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|Title: ||Gut microbiota alterations in response to sleep length among African-origin adults|
|Authors: ||Fei, Na|
Crowley, Stephanie J.
Forrester, Terrence E.
Lambert, Estelle V.
Layden, Brian T.
Gilber, Jack A.
Dugas, Lara R.
|Issue Date: ||Sep-2018|
|Publisher: ||PLOS ONE|
|Citation: ||PLOS ONE|
|Abstract: ||Sleep disorders are increasingly being characterized in modern society as contributing to a
host of serious medical problems, including obesity and metabolic syndrome. Changes to
the microbial community in the human gut have been reportedly associated with many of
these cardiometabolic outcomes. In this study, we investigated the impact of sleep length on
the gut microbiota in a large cohort of 655 participants of African descent, aged 25–45, from
Ghana, South Africa (SA), Jamaica, and the United States (US). The sleep duration was
self-reported via a questionnaire. Participants were classified into 3 sleep groups: short
(<7hrs), normal (7-<9hrs), and long (�9hrs). Forty-seven percent of US participants were
classified as short sleepers and 88% of SA participants as long sleepers. Gut microbial composition
analysis (16S rRNA gene sequencing) revealed that bacterial alpha diversity negatively
correlated with sleep length (p<0.05). Furthermore, sleep length significantly
contributed to the inter-individual beta diversity dissimilarity in gut microbial composition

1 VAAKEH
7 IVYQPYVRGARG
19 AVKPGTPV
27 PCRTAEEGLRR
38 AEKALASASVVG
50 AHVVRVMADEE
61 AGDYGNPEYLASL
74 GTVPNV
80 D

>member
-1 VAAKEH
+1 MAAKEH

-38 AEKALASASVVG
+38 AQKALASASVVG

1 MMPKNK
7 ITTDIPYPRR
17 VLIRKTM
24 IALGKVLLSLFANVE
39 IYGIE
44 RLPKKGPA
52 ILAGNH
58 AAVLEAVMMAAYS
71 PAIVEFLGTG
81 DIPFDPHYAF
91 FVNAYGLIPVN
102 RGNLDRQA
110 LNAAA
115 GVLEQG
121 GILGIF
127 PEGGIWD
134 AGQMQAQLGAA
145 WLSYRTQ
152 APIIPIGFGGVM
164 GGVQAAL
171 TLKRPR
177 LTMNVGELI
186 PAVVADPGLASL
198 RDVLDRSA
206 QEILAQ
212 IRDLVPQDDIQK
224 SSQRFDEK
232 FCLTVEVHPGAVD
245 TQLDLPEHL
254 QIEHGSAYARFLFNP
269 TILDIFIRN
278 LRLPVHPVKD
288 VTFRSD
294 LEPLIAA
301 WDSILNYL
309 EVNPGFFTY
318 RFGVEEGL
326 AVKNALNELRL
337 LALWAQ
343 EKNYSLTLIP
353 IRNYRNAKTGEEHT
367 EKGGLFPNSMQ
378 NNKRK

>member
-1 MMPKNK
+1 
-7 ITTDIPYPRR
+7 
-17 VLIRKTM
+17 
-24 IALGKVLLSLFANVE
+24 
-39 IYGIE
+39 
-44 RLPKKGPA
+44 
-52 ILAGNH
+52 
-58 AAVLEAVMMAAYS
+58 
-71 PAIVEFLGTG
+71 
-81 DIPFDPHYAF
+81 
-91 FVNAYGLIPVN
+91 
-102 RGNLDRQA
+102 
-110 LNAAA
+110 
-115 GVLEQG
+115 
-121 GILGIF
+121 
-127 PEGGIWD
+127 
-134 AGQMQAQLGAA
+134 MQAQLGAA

(p<0.01). Participants with both short and long-sleep durations exhibited significantly higher
abundances of several taxonomic features, compared to normal sleep duration participants.
The predicted relative proportion of two genes involved in the butyrate synthesis via lysine
pathway were enriched in short sleep duration participants. Finally, co-occurrence relationships
revealed by network analysis showed unique interactions among the short, normal
and long duration sleepers. These results suggest that sleep length in humans may alter gut
microbiota by driving population shifts of the whole microbiota and also specific changes in
Exact Sequence Variants abundance, which may have implications for chronic inflammation|
|Description: ||This article is published in Plose One and is also available at https://doi.org/10.1371/journal.
|URI: ||10.1371/journal. pone.0255323|
|Appears in Collections:||College of Health Sciences|
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